Heroin is an opioid, meaning the drug activates opioid receptor sites in the central nervous system and on the brain. When someone uses heroin, they may feel a euphoric sensation or have other pleasurable short-term feelings. The person then will often feel drowsy as the euphoria wears off. Heroin can also relieve pain and provide short-term relaxation.
The euphoria and pleasant effects of heroin can result in addiction. Addiction develops as someone’s reward response in the brain is activated. With heroin, this reward response can lead to an addiction. A heroin addiction is defined by compulsive use of the drug and the inability to stop using it, even in the face of negative or unpleasant side effects.
Along with addiction, dependence is another risk that can occur when someone uses heroin. The brain and the entire central nervous system and body become dependent on heroin and its effects with repeated exposure. Heroin dependence means that if someone tries to stop using it or reduce the dosage amount, their body will react negatively due to becoming accustomed to the drug’s presence. As the body tries to return to normal functionality following a heroin dependence, withdrawal symptoms can occur. Heroin withdrawal symptoms can be mild, moderate or severe. For most people, a medical detox program is the best way to treat the symptoms and reduce possible complications.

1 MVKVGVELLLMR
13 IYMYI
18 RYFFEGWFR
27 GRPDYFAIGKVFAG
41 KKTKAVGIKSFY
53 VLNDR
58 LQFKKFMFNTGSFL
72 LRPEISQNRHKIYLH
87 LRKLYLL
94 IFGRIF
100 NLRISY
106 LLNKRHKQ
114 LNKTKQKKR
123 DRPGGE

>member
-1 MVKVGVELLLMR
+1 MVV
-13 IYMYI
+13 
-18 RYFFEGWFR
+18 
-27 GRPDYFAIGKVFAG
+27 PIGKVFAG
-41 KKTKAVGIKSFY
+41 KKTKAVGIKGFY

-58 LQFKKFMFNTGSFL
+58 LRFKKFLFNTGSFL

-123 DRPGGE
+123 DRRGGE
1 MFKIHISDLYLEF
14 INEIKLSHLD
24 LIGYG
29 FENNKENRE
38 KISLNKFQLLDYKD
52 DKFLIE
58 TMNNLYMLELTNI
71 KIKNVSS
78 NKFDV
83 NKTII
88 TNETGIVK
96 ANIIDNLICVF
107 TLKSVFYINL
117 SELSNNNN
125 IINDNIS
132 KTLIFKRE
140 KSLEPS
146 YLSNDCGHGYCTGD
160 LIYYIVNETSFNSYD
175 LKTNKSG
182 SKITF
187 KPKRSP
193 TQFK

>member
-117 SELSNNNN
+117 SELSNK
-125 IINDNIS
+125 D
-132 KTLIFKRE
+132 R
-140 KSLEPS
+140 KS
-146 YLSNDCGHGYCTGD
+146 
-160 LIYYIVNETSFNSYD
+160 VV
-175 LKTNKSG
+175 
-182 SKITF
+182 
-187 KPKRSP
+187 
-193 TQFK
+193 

Heroin Withdrawal Symptoms
Heroin withdrawal symptoms can vary in severity depending upon a person’s extent of use. This can include how long they’ve used heroin for, whether they’ve previously detoxed from other opioids and the dosages of heroin they were regularly using. The fear or anxiety people have about experiencing heroin withdrawal can be one of the primary reasons they do not seek medical treatment. Going through heroin withdrawal can be extremely difficult, and the discomfort can be intense. However, there are prescription and over-the-counter medications that can help someone who’s experiencing heroin detox symptoms. Some of the common heroin withdrawal symptoms include:
- Muscle aches
Other symptoms that can start later in the withdrawal timeline include:
- Dilated pupils
- Changes in blood pressure and heart rate
- Muscle spasms
As with other drugs, heroin withdrawal symptoms tend to be the opposite of the symptoms of using the drug. For example, heroin can cause drowsiness, and one of the primary heroin detox symptoms is insomnia. Using heroin can also cause relaxation, while a withdrawal symptom of the drug is anxiety.